2020 Vision: SRI’s next decade
A look ahead from Silicon Valley’s birthplace of innovation.
It couldn’t be a more exciting time to step into a new decade. AI enables cars to read your emotional state, doctors can now deliver medicine to specific cells without affecting surrounding areas, and computer vision is enabling soldiers to have clear vision even in treacherous environments.
Indeed! Technology is evolving at a rapid pace. Things that used to be impossible are now a reality. Here’s what SRI’s innovation labs look to be working on next year.
1. Seeing through the fog of war
Combat environments are treacherous and unforgiving for even the most seasoned soldiers. Advances in computer vision technology are enabling soldiers to use imaging systems that autonomously adapt to scene conditions — enabling them to gain a clear picture into the battlefield.
The U.S. Army Integrated Visual Augmentation System, supported by SRI is an example of computer vision technology in practice.
One of the biggest concerns in the defense and space industries is collecting mission critical information at the right time, and then delivering it to the right decision makers even when operating in challenged environments. Military professionals need smarter, more capable, and connected systems to pinpoint their adversaries before they know they’ve been identified.
— Steve Perna, president of SRI’s Integrated Systems and Solutions (InSys) division
2. Living a data-driven life
Wearable technologies used to be a novelty, but compact sensors are enabling doctors and device manufacturers to help anyone live longer.
Health monitoring that leverages newly widespread sensors is going to have a significant impact on society. People should keep an eye on the behaviors they enable. For example, we are seeing more and more microphones (e.g. Siri, Amazon Echo and Google Home), and more people talking to them. We can leverage that speech input to monitor health. Same is true of cameras and other sensors.
— William Mark, president of SRI’s Information and Computing Services (ICS) division
Solutions such as SenSay Analytics™, a product of SRI, are enabling developers to create applications that understand human emotions. The platform has been used to develop a speech recognition capable of helping medical professionals diagnose PTSD.
Since technologies developed for one industry often find their ways into other sectors, you can expect to see emotional AI technology in more electronics over the coming months.
3. AI enters the medical lab
New applications of bioinformatics, machine learning and artificial intelligence to medicine are enabling researchers to develop groundbreaking treatments. I would say that precision treatment delivery — done at the molecular level — is going to be one of the most important advances in medicine. SRI’s relevant research areas include exciting new methods to deliver therapies inside of living cells, the exploration of wholly synthetic molecular spaces, and AI-based synthetic chemistry platforms to vastly accelerate chemical discovery and process optimization.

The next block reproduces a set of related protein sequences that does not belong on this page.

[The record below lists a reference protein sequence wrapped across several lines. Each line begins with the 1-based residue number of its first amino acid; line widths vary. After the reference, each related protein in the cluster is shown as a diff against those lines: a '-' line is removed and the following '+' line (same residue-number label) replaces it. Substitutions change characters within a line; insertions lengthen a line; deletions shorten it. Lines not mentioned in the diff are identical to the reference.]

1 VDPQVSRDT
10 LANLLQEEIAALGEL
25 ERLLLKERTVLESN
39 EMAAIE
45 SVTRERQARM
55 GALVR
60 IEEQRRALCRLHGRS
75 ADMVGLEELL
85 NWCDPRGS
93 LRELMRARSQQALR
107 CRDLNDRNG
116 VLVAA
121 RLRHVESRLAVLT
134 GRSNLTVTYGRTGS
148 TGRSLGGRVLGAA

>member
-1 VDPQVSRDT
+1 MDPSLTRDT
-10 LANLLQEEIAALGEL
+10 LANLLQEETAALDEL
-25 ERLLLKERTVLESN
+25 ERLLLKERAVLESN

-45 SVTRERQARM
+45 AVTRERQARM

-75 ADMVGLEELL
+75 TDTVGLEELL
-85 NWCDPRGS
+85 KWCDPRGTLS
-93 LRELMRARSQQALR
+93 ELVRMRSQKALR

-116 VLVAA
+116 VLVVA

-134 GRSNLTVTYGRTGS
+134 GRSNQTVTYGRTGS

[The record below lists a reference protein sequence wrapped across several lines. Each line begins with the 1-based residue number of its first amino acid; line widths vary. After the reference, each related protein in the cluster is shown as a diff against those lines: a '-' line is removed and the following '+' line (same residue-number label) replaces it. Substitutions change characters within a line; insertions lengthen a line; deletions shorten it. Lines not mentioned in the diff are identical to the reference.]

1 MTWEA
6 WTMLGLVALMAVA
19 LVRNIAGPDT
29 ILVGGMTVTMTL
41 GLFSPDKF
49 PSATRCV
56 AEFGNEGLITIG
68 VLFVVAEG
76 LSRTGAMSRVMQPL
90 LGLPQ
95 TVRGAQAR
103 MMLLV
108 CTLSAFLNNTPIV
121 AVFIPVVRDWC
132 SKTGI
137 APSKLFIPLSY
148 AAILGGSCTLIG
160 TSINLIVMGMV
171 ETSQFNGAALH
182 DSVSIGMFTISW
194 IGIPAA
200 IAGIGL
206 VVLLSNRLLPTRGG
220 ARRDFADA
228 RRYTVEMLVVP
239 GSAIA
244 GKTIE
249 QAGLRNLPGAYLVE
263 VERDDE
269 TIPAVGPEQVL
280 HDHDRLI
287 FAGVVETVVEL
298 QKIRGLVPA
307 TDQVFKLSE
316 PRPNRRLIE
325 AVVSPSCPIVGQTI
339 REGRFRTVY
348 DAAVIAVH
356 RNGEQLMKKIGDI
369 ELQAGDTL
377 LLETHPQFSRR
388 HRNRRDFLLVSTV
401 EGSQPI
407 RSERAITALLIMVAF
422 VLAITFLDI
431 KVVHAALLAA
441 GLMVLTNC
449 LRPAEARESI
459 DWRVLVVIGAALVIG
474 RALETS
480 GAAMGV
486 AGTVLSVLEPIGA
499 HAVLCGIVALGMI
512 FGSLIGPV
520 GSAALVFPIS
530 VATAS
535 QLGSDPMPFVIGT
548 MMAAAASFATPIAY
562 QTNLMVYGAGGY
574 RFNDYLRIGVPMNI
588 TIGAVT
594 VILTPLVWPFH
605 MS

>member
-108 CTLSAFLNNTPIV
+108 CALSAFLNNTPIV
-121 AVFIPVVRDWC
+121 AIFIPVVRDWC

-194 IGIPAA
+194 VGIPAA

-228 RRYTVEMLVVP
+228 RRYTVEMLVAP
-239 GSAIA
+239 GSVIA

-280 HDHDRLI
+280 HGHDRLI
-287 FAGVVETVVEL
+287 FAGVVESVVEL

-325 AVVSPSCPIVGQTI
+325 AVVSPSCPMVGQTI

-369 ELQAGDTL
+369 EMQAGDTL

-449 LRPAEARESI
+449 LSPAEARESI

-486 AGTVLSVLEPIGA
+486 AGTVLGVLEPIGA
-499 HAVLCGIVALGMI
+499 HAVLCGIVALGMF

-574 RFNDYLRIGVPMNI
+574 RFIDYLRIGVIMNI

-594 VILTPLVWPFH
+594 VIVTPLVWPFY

— Greg Kovacs, chief technology officer of SRI and former president of SRI Biosciences.
Three solutions from SRI that are fueling such innovation include the FOX Three Molecular Guidance System (MGS)™, Techneins™ and SynFini™.
The Fox Three MGS™ molecules enable precision delivery of therapies inside of problematic cells, including delivery of large molecules that previously could not be “pulled inside” to do their jobs.
Techneins™ are a new class of artificial molecules that are discovered using highly automated methods to carry out specific medicinal or diagnostic functions. They have demonstrated groundbreaking stability and are — by design — manufacturable in bulk if desired.
SynFini™ is an end-to-end platform for optimizing chemical synthesis, driven by AI and leveraging a vast database of chemical reactions. Finding faster, more efficient or greener methods to manufacture pharmaceuticals and industrial chemicals is entering a new era, with computation driving experiments on a scale impossible for humans to carry out.
Making sense of it all
From 2010 to 2019, SRI saw rapid advances in computer vision, AI touching more aspects of our lives and groundbreaking tools to assist in medical research. In 2020, the pace of innovation is only going to increase.
No better time than the eve of a new decade to outline how today’s dreams become tomorrow’s realities. It’s what we at SRI call 2020 Vision.
Be among the first to hear about these groundbreaking innovations and more!